This content was created by the National Sleep Foundation
Eating—and drinking—for better sleep means more than just avoiding caffeine and heavy, heartburn-inducing foods at night. Certain foods and beverages could actually help you fall asleep faster and sleep more soundly. Here are some things to put on your grocery list for more restful nights.
Skip the white bread, refined pasta, and sugary, baked goods, which may reduce serotonin levels and impair sleep. Instead, choose stick-to-your-ribs whole grains for your bedtime snack: Popcorn, oatmeal, or whole-wheat crackers with nut butter are all good choices.
A Handful of Nuts
Nuts are a good source of heart-healthy fats. And almonds and walnuts, specifically, contain melatonin, a hormone that helps to regulate your sleep/wake cycle. Eating them can increase your blood levels of the hormone, helping you sleep more soundly.
Foods that are high in lean protein, like cottage cheese, also pack the amino acid tryptophan, which may increase serotonin levels. Serotonin is a brain chemical and low levels of it can contribute to insomnia. To sweeten it up, top the cottage cheese with raspberries, which are rich sources of melatonin.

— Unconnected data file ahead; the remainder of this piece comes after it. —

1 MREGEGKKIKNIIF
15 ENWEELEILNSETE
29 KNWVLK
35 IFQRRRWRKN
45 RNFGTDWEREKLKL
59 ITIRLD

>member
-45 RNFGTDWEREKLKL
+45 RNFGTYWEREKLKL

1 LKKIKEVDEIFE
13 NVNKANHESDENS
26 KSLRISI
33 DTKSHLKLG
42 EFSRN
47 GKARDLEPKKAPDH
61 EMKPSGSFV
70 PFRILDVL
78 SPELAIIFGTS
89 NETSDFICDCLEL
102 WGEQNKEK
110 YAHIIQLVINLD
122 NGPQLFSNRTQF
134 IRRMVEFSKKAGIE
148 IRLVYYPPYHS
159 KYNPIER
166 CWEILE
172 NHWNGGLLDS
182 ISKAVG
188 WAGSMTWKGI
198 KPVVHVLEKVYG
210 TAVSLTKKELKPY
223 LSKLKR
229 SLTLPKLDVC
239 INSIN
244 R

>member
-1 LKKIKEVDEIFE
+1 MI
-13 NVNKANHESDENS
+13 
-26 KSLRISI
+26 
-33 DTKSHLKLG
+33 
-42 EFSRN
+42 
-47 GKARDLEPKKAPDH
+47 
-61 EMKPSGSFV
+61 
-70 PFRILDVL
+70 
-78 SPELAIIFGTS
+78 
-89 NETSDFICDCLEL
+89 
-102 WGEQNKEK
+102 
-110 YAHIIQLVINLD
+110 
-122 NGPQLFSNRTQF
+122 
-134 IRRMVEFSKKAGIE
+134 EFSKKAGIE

A Cup of Bedtime Tea
A nightly cup of tea (sans caffeine, of course) can be a perfect relaxing ritual. Chamomile, ginger, and peppermint are calming choices for bedtime.
Scientifically, there may be some link between the tryptophan and melatonin content of milk and improved sleep. But perhaps more powerful is the psychological link between warm milk and bedtime as a child. Just like hot tea, a warm drink of milk can provide the perfect soothing backdrop for a relaxing bedtime routine.
Certain fruits that contain melatonin may help you fall asleep faster and wake up less often during the night. For instance, tart cherry juice and whole tart cherries contain a lot of melatonin, and bananas, pineapple, and oranges are also sources. If you have insomnia, eating two kiwis before bed can increase your sleep duration by an hour over the course of a month. Other fruits and vegetables that are rich in antioxidants (like berries, prunes, raisins, and plums) may have a similar effect by helping to counteract the oxidative stress caused by a sleep disorder.